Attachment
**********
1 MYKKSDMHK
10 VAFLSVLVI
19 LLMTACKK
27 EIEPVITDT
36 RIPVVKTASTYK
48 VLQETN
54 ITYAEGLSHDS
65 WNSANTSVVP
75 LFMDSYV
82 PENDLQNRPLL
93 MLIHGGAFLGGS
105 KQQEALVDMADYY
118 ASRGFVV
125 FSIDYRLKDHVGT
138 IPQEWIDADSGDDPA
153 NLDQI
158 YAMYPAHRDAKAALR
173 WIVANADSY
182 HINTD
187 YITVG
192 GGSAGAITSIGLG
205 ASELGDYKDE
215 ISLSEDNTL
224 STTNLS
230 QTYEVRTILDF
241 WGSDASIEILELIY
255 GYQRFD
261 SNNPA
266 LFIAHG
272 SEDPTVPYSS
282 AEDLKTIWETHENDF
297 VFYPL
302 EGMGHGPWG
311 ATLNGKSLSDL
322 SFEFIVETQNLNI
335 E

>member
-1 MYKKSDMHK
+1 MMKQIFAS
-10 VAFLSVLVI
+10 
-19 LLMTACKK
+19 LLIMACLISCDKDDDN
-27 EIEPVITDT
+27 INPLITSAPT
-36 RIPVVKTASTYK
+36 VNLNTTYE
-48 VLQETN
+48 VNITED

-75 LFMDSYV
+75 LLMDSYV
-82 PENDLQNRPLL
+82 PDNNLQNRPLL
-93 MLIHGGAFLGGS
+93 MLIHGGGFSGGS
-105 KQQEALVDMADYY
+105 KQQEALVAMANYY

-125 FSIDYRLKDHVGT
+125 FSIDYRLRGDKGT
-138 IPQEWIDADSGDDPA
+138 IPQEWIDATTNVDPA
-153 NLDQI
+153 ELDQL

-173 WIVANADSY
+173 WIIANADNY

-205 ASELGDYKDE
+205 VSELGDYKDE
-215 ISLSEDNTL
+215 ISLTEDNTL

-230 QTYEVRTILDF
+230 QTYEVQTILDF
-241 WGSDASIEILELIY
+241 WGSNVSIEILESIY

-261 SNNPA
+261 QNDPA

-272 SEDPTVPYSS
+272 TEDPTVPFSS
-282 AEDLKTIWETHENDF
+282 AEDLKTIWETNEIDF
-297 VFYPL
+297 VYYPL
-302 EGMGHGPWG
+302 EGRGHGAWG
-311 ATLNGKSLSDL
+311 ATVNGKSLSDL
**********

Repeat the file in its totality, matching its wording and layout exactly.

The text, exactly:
1 MYKKSDMHK
10 VAFLSVLVI
19 LLMTACKK
27 EIEPVITDT
36 RIPVVKTASTYK
48 VLQETN
54 ITYAEGLSHDS
65 WNSANTSVVP
75 LFMDSYV
82 PENDLQNRPLL
93 MLIHGGAFLGGS
105 KQQEALVDMADYY
118 ASRGFVV
125 FSIDYRLKDHVGT
138 IPQEWIDADSGDDPA
153 NLDQI
158 YAMYPAHRDAKAALR
173 WIVANADSY
182 HINTD
187 YITVG
192 GGSAGAITSIGLG
205 ASELGDYKDE
215 ISLSEDNTL
224 STTNLS
230 QTYEVRTILDF
241 WGSDASIEILELIY
255 GYQRFD
261 SNNPA
266 LFIAHG
272 SEDPTVPYSS
282 AEDLKTIWETHENDF
297 VFYPL
302 EGMGHGPWG
311 ATLNGKSLSDL
322 SFEFIVETQNLNI
335 E

>member
-1 MYKKSDMHK
+1 MMKQIFAS
-10 VAFLSVLVI
+10 
-19 LLMTACKK
+19 LLIMACLISCDKDDDN
-27 EIEPVITDT
+27 INPLITSAPT
-36 RIPVVKTASTYK
+36 VNLNTTYE
-48 VLQETN
+48 VNITED

-75 LFMDSYV
+75 LLMDSYV
-82 PENDLQNRPLL
+82 PDNNLQNRPLL
-93 MLIHGGAFLGGS
+93 MLIHGGGFSGGS
-105 KQQEALVDMADYY
+105 KQQEALVAMANYY

-125 FSIDYRLKDHVGT
+125 FSIDYRLRGDKGT
-138 IPQEWIDADSGDDPA
+138 IPQEWIDATTNVDPA
-153 NLDQI
+153 ELDQL

-173 WIVANADSY
+173 WIIANADNY

-205 ASELGDYKDE
+205 VSELGDYKDE
-215 ISLSEDNTL
+215 ISLTEDNTL

-230 QTYEVRTILDF
+230 QTYEVQTILDF
-241 WGSDASIEILELIY
+241 WGSNVSIEILESIY

-261 SNNPA
+261 QNDPA

-272 SEDPTVPYSS
+272 TEDPTVPFSS
-282 AEDLKTIWETHENDF
+282 AEDLKTIWETNEIDF
-297 VFYPL
+297 VYYPL
-302 EGMGHGPWG
+302 EGRGHGAWG
-311 ATLNGKSLSDL
+311 ATVNGKSLSDL